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Heredity (Edinb). 2000 Apr;84 ( Pt 4):401-9.

Genetic structure and colonizing success of a clonal, weedy species, Pilosella officinarum (Asteraceae).

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  • 1Department of Plant and Microbial Sciences, University of Canterbury, Private Bag 4800, Christchurch, New Zealand.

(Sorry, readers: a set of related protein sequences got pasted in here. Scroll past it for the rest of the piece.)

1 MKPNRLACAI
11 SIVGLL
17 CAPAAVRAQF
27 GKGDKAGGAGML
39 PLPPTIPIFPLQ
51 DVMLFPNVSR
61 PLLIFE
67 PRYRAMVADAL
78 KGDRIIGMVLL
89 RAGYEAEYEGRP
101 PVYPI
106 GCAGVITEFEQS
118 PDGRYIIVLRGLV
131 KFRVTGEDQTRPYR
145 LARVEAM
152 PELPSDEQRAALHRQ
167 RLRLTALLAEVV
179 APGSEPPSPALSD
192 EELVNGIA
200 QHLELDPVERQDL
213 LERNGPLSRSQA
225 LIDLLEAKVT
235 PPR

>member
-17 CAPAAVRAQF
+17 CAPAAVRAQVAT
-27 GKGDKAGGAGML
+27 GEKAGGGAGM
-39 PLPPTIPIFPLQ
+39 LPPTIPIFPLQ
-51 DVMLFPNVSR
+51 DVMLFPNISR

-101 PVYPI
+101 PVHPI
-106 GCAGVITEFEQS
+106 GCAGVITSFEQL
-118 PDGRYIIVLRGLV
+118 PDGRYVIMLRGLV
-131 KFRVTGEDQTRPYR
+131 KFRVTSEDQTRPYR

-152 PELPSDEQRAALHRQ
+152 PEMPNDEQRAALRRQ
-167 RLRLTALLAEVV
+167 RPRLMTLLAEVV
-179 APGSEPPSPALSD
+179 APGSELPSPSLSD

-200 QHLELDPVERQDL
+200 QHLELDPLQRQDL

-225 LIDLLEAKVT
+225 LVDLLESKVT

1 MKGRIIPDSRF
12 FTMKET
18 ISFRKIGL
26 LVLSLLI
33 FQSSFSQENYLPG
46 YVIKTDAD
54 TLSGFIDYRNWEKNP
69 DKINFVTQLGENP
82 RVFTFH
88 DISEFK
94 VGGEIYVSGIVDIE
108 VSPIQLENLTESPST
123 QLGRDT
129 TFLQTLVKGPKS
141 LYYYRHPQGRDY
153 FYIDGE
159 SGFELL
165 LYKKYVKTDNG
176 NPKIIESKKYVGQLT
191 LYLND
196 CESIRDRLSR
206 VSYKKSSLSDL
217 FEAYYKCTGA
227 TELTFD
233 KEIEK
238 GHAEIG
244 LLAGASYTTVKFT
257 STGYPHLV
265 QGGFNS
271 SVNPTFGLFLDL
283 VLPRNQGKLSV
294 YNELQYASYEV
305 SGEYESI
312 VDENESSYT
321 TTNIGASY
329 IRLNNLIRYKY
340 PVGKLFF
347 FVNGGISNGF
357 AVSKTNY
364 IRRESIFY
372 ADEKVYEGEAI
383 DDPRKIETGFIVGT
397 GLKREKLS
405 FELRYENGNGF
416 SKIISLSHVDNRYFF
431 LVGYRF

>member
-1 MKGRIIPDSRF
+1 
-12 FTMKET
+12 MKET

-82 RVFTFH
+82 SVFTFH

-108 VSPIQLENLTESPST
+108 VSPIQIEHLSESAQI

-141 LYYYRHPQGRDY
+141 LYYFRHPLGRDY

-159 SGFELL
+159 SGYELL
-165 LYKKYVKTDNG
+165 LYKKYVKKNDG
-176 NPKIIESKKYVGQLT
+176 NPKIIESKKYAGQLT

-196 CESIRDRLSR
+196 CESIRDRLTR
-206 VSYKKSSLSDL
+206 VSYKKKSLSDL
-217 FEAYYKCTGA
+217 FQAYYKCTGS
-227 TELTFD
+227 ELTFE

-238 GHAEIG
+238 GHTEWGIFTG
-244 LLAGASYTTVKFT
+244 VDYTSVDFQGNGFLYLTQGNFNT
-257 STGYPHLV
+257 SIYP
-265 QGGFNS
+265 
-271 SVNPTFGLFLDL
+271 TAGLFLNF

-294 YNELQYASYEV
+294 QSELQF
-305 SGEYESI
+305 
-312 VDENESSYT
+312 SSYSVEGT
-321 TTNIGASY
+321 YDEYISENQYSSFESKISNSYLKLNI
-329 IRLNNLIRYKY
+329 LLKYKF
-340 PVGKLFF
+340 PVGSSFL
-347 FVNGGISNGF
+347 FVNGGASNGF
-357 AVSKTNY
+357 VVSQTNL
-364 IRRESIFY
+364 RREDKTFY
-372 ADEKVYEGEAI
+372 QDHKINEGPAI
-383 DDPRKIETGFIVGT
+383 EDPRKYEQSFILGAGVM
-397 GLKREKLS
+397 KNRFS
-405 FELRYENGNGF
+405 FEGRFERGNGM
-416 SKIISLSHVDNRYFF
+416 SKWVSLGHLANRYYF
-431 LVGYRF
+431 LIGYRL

Introduced populations of weeds which are polyploid and reproduce primarily by apomixis are generally considered as having low levels of population genetic variation, highly differentiated populations and short evolutionary lifespans. Although polyploidy allows for habitat differentiation and colonization, lack of recombination because of apomixis means that long-term persistence is unlikely. However, variation can be introduced to a colonizing population by evolutionary changes in the mating system, or by somatic mutation and recombination. In this study hypersensitive genetic markers, inter-simple sequence repeats (ISSRs), were used to quantify genetic variation within Pilosella officinarum, a major weed of the New Zealand high country. Pilosella officinarum was introduced from Europe to New Zealand late in the 19th century and only polyploid, apomictic populations are thought to have survived. The combination of introduction history and breeding system has led to the assumption that New Zealand populations are necessarily genetically depauperate. However, our studies reveal variable levels of genetic variation and patterns of clonal distribution which indicate varying levels of sexual reproduction within New Zealand populations.

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